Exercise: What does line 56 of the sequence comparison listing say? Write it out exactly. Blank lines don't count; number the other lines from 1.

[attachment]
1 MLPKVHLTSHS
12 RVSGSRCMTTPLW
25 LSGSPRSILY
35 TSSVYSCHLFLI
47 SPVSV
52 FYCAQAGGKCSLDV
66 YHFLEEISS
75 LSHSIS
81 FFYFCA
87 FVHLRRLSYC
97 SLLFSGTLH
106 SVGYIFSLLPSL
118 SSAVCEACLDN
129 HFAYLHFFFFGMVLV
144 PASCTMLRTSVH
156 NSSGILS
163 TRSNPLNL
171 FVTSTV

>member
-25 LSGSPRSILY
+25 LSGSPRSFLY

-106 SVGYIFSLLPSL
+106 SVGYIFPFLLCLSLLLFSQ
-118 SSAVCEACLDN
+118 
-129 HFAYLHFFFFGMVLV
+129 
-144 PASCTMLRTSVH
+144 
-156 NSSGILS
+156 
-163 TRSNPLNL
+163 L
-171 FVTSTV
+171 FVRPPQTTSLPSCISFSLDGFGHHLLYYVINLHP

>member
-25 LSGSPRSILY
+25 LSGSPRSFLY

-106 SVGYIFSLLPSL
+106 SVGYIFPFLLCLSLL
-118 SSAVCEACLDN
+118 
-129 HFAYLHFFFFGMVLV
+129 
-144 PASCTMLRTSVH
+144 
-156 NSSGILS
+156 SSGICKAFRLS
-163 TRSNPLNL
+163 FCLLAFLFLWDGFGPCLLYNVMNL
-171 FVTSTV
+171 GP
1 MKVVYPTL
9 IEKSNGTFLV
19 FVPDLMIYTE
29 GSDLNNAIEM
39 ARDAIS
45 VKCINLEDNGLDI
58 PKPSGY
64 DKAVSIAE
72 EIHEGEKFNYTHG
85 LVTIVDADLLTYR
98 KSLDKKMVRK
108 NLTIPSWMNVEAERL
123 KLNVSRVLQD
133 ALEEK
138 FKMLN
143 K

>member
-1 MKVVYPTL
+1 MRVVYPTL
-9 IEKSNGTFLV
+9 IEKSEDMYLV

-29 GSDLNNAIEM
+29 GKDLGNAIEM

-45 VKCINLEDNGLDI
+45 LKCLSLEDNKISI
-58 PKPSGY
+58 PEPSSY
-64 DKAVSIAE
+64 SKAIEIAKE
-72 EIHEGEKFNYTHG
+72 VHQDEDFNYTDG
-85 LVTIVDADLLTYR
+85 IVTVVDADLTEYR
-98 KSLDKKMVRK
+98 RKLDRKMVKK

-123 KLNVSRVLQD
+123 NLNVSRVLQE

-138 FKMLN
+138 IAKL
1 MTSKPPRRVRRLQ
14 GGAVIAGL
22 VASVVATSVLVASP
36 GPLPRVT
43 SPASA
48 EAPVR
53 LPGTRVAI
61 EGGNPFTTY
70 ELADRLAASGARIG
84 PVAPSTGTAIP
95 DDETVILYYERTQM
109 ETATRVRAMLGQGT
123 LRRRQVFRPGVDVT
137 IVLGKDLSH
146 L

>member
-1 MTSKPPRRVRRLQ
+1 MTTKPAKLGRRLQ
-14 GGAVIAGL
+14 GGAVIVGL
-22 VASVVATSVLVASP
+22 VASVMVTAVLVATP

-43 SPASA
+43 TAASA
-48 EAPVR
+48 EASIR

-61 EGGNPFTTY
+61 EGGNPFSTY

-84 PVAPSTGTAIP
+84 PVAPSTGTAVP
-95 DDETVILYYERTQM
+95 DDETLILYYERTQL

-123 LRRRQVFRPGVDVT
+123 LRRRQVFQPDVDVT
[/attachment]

29 GSDLNNAIEM